Hiding in plain sight: Hines group uncovers new class of medicinal compounds that target RNA
A team of undergraduate and graduate chemistry students in Jennifer Hines' lab recently uncovered a new class of compounds that can target RNA and disrupt its function. This discovery identified a chemical scaffold that could ultimately be used in the development of RNA-targeted medicines to treat bacterial and viral infections, as well as cancer and metabolic diseases.
RNA is chemically like DNA but also controls the extent to which the DNA’s instructions are carried out within a living cell. It is this essential regulatory role in the function of the cell that makes RNA such an attractive target.
“Trying to target RNA is at the forefront of medicinal chemistry research with enormous potential for treating diseases,” said Hines, professor of chemistry and biochemistry in the College of Arts and Sciences. “However, there are relatively few compounds known to directly modulate RNA activity which makes it challenging to design new RNA-targeted therapeutics.”
The Hines group determined that 4-aminoquinolines inhibit the function of the bacterial T-box riboswitch RNA and bind the stem-loop II motif RNA (an RNA structure found in the virus causing the COVID-19 pandemic).
“The compounds bind these RNA structures in very specific sites, making them good starting scaffolds for designing specific therapeutics. What was so surprising about this discovery is that the likelihood for RNA binding was hiding in plain sight within the 4-aminoquinoline structure, but no one had identified it before,” Hines said. “Our research determined that 4-aminoquinolines have distinct activities and chemical features very similar to polyamines which are natural compounds in the cell that modulate RNA function.”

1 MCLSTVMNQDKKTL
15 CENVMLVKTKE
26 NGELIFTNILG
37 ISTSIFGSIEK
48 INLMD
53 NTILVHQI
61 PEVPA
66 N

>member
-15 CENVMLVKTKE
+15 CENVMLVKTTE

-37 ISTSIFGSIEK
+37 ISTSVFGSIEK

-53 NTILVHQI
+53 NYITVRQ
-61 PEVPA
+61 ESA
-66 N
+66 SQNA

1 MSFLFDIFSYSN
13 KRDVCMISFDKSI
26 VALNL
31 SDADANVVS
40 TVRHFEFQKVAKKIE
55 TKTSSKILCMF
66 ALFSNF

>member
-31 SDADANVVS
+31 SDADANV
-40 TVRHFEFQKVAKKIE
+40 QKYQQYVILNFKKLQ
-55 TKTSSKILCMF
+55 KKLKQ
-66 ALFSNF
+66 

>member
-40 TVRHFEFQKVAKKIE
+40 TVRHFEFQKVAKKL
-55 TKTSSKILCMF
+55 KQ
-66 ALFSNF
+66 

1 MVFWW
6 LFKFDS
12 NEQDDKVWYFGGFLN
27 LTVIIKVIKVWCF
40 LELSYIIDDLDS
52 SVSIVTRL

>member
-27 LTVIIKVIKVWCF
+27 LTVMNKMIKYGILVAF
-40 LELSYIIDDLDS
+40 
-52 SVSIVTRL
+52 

Co-first authors on the paper were graduate student Md. Ismail Hossain and undergraduate student Mason Myers, who graduated from OHIO in 2021 with a B.S. in Chemistry from the Honors Tutorial College (HTC). Myers is now a doctoral student in chemistry and biochemistry at the University of Michigan. Additional authors were graduate students Danushika Herath and Ali Aldhumani, along with undergraduate student Hannah Boesger, who graduated in 2022 with a B.S. in Neuroscience from HTC as well. Boesger is now a doctoral student in medicinal chemistry at the College of Pharmacy at the University of Michigan.
"As part of a comprehensive RNA-targeted drug discovery project, we have been focused on investigating ligand-RNA binding interactions involving larger, more dynamic RNA structural motifs for more than 20 years. This experience is what enabled my group to so quickly respond, when the pandemic began, to investigate targeting the viral stem-loop II motif RNA first virtually via computational studies and then in the lab," Hines said.
The Hines group uses a combination of spectroscopic (fluorescence, UV-Vis, NMR); biochemical/biophysical (gel electrophoresis, isothermal titration calorimetry); and, computational (docking, molecular dynamics simulations, quantitative structure activity calculations, bioinformatics) techniques in their RNA-targeted drug discovery studies.
"It was in this earlier study where we first noticed the 4-aminoquinolines, but not enough was known about the function of the stem-loop II motif RNA to discern what the compounds might be doing," Hines added. "Consequently, we shifted to exploring the functional effect of these compounds on the T-box riboswitch RNA, which regulates gene expression in bacteria. In these riboswitch studies, we found that the compound’s inhibitory effect was dose-dependent in a manner very similar to the dose-dependency of polyamines, a class of compounds that normally bind RNA in the cell. It was in puzzling out why this might be the case when I noticed the structural similarity between the two classes of compounds."
The research, funded by the National Institutes of Health, was published online Dec. 29, 2022, in Biochemical and Biophysical Research Communications (4-Aminoquinolines modulate RNA structure and function: Pharmacophore implications of a conformationally restricted polyamine) and appeared in print in the Feb. 12, 2023, issue.